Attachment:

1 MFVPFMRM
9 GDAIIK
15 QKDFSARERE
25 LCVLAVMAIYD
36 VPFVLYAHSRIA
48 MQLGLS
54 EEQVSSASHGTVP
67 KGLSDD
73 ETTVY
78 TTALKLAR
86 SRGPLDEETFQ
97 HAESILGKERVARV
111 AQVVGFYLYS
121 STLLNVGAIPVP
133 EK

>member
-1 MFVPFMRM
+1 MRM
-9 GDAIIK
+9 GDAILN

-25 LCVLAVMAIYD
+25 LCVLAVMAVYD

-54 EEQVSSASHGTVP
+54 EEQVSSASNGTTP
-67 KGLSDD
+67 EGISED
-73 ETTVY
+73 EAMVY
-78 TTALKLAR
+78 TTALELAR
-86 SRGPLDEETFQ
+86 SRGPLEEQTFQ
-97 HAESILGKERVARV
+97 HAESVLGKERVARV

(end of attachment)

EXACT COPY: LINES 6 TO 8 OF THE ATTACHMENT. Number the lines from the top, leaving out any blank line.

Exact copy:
48 MQLGLS
54 EEQVSSASHGTVP
67 KGLSDD